April 30, 2018  |  

Questions about How Apple’s Spending Its Tax Savings Ahead of Earnings Call Tomorrow


Washington, D.C.—Tomorrow, Tuesday, May 1, Apple will hold its quarterly earnings report and this presents an opportunity to ask the company whether it will invest more of its tax savings in its workers.  According to a new website launched by Americans for Tax Fairness, which tracks what corporations are doing with their Trump-GOP tax cuts, Apple is sharing little of its tax-cut wealth with its employees or the country.

“When Apple recently announced its ‘$350 billion contributions to the U.S. economy over the next five years President Trump and the GOP Congress got millions of dollars of free publicity about how much their tax cuts will benefit workers and the economy. We think the evidence is that the Trump-GOP tax cuts had little to do with Apple’s announcement, and that the company needs to come clean that its huge tax windfall will primarily be used to benefit already wealthy corporate executives and shareholders, not Apple’s workers and consumers,” said Frank Clemente, executive director of Americans for Tax Fairness.


  • Just a single part of Trump’s corporate tax cut—the deep discount on accumulated offshore profits—has handed the company a tax cut of over $40 billion on the $78.5 billion it owed. That’s 133 times more than the approximately $300 million Apple is sharing with its employees through a one-time stock grant bonus. In light of this huge tax savings, why has Apple not announced further pay increases for its workers?
  • Apple’s estimated tax cut of $5.6 billion this year is 19 times more than its bonus payments. Again, with such tremendous savings, why hasn’t Apple announced further pay increases?
  • Does Apple plan to waste $100 to $150 billion on stock buybacks later this year—up to 500 times more than what it has said it is sharing with employees in bonuses, instead of further pay increases or new investments?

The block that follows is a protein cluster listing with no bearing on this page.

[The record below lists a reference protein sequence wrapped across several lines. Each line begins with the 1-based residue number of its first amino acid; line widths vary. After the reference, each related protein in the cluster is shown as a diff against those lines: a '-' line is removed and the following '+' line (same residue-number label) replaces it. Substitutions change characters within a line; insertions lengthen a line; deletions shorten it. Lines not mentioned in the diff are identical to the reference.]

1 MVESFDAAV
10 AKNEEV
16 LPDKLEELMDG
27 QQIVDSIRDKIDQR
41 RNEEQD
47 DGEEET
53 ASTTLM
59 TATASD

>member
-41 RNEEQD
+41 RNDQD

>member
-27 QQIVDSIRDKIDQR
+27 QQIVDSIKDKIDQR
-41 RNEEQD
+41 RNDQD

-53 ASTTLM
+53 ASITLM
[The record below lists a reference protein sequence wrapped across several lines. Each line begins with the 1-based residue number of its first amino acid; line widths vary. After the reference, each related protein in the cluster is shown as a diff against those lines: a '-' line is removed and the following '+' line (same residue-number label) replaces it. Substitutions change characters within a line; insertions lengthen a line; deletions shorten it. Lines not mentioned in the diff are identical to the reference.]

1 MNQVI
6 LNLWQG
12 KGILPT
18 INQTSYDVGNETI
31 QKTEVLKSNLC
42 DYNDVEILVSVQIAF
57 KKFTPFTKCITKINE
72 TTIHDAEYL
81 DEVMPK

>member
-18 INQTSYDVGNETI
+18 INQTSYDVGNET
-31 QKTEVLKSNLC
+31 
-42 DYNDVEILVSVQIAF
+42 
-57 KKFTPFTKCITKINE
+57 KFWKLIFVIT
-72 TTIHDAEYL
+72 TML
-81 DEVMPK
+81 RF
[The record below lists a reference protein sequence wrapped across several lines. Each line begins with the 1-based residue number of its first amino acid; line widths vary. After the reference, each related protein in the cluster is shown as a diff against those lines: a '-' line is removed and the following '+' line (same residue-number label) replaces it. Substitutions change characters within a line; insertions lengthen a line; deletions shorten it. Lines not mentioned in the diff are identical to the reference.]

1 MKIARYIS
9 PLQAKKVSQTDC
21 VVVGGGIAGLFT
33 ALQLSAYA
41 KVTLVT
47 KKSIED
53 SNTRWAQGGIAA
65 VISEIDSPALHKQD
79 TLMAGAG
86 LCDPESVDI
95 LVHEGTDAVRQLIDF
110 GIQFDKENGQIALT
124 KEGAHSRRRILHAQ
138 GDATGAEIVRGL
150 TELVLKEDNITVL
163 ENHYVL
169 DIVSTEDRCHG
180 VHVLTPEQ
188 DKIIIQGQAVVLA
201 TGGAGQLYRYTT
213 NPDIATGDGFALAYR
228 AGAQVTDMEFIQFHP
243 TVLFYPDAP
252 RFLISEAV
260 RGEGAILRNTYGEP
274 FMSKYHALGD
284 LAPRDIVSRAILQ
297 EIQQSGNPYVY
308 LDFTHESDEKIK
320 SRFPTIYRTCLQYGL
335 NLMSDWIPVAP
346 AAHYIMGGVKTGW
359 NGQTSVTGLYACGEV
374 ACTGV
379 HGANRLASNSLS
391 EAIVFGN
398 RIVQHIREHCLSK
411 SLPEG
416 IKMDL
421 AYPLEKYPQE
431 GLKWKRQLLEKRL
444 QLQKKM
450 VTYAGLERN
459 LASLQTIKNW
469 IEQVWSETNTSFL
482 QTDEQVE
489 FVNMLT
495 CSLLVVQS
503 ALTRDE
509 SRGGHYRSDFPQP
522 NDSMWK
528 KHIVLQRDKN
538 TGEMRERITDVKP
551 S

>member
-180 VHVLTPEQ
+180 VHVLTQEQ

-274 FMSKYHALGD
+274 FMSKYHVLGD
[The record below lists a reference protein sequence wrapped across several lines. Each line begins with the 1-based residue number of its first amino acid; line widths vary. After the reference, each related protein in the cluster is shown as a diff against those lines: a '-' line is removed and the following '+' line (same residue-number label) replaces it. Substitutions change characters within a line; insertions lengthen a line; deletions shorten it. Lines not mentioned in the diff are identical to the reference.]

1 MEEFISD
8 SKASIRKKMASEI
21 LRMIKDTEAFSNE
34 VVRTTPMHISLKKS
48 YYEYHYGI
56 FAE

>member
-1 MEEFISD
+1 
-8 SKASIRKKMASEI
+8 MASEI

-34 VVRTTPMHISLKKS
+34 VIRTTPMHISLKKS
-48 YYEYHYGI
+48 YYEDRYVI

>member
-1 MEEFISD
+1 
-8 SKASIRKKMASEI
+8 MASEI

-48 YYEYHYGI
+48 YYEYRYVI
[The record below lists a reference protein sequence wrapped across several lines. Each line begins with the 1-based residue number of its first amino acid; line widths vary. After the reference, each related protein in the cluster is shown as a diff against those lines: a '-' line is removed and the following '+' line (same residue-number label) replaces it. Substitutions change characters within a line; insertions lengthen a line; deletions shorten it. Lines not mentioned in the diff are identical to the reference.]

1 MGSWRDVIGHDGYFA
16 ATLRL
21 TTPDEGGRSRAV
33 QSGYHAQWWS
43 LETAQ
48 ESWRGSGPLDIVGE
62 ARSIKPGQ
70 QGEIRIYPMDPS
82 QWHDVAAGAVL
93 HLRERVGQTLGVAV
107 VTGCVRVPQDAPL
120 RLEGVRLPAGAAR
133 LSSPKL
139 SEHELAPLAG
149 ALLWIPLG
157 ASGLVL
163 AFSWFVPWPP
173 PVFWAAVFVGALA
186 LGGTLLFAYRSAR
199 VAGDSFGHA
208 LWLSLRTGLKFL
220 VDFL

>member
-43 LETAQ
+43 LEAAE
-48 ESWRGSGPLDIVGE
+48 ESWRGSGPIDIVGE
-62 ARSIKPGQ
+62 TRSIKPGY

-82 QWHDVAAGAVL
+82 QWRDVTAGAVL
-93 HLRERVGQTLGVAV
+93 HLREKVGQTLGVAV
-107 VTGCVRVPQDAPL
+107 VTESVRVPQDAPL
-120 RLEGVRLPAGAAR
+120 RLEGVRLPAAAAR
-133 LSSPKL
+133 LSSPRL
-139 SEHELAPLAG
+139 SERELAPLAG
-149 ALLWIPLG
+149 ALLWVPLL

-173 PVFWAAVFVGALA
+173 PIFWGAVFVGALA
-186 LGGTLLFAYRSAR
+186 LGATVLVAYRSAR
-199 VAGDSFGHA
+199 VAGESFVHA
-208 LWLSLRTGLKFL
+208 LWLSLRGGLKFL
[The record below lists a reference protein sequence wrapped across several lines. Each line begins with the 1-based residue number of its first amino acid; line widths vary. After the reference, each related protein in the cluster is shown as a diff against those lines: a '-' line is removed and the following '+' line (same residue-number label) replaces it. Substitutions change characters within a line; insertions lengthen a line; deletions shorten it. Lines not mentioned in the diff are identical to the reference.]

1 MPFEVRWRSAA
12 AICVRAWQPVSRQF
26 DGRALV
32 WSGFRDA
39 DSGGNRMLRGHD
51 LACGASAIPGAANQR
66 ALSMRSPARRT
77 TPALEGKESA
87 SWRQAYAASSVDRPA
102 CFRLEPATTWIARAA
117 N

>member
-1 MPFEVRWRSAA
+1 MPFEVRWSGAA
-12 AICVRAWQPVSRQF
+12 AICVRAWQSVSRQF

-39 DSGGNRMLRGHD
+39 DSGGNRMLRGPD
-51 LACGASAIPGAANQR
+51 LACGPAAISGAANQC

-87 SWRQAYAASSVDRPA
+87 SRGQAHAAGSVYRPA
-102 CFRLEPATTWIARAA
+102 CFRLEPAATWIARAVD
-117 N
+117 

• Can Apple confirm whether or not the accelerated “investment and job creation,” touting a planned “$350 billion contribution” to the U.S. economy and the addition of 20,000 jobs over the next five years, announced in January, was due to the recently enacted tax law as President Trump and his allies claimed? Our close reading of the company’s press release is that Apple was not making such a claim, and that its $350 billion “contribution” to the economy is largely ongoing business expenses like employee wages and purchases from domestic suppliers?
    • As the New York Times noted, once you subtract a one-time tax payment on Apple’s offshore profits (misidentified as a new investment) and the amount the company already planned to invest prior to the new law, any spending that’s actually new is a relative pittance for a company approaching a trillion-dollar market value.
  • Apple claimed it plans to add 20,000 jobs over 5 years. Were these 20,000 jobs due to the new tax law or were they part of previous job expansion plans?
    • In Apple’s recent announcement, it notes it currently has 84,000 U.S. employees. That number is up from 80,000 at the end of 2016 and 76,000 in 2015. If it were to keep adding jobs at this rate, it would have added 20,000 U.S. jobs over the next five years without the tax cuts.

President Trump and Congressional Republicans promised that workers would see their pay increase by at least $4,000 a year due to the huge corporate tax breaks contained in the massive $1.9 trillion tax cut. The truth is that most of the Trump-GOP tax cuts benefit the wealthy and big corporations.

As the ATF website documents:

  • Only 394 of America’s 26 million businesses have announced a one-time bonus or a wage hike for workers tied to the new tax law.
  • Only 4.1% of all workers have been promised such payouts, 6.4 million out of 155 million American workers.
  • Corporations are getting 10 times as much in tax cuts as they are giving out in workers’ bonuses and wage hikes, $68 billion vs. $6.7 billion.
  • Corporations are spending 42 times as much on stock buybacks as they are spending on workers’ bonuses and wage hikes, $280 billion vs. $6.7 billion.
  • Despite the deceptive inclusion of the word “Jobs” in the law’s title, more than 96,000 workers have been laid off since the tax bill passed Congress.

Visit to view our findings and for additional stories on what corporations are truly spending their tax cuts on.